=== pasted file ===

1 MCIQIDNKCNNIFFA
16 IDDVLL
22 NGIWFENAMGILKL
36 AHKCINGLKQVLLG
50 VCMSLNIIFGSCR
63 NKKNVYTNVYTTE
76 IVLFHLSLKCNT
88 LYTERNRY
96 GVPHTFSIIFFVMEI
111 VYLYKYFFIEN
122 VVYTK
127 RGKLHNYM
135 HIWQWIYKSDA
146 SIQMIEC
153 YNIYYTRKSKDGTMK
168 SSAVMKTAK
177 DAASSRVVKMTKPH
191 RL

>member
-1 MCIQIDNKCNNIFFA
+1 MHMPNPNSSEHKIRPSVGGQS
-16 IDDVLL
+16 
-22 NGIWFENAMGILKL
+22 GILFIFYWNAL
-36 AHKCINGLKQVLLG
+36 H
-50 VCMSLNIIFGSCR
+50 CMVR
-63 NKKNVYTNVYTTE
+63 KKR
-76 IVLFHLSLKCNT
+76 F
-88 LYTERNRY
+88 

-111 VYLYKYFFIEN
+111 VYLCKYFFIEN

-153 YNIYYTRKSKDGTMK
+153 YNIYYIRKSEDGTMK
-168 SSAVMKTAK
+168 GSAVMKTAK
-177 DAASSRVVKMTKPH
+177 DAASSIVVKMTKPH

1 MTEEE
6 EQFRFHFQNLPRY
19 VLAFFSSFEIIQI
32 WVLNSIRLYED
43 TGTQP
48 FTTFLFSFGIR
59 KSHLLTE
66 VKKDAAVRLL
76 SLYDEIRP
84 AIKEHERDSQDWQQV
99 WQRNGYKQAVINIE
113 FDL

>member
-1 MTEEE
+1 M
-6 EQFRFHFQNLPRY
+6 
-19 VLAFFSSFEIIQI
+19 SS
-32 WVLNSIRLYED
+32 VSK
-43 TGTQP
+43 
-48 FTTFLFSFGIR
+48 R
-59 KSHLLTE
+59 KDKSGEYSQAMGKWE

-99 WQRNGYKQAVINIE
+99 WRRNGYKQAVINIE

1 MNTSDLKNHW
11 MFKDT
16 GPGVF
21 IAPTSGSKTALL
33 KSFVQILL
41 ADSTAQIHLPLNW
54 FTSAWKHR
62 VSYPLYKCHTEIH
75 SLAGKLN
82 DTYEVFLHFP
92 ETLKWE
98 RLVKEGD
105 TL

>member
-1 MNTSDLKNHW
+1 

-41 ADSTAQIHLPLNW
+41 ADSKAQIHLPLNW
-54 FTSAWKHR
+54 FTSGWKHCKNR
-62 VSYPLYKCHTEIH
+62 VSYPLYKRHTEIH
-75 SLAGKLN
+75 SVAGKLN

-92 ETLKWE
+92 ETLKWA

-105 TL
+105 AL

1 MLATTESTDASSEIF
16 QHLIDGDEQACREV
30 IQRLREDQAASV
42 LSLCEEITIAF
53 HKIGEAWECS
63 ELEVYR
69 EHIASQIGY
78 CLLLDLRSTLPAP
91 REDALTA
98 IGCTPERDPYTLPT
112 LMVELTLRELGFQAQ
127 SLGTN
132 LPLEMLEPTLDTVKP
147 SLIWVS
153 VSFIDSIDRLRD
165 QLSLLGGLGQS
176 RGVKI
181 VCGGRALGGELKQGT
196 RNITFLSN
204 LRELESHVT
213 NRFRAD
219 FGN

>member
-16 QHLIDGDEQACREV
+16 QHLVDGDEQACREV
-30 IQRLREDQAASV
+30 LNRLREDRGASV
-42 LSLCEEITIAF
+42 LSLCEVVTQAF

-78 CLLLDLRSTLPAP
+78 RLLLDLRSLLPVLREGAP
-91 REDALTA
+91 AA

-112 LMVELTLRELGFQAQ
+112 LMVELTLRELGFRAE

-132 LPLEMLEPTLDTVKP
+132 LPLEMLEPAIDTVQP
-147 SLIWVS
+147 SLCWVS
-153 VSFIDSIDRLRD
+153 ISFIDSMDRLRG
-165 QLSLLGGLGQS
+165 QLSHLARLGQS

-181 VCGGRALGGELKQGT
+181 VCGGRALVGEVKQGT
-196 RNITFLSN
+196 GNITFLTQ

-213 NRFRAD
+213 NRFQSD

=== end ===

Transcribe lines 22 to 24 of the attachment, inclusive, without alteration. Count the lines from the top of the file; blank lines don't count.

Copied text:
-16 IDDVLL
+16 
-22 NGIWFENAMGILKL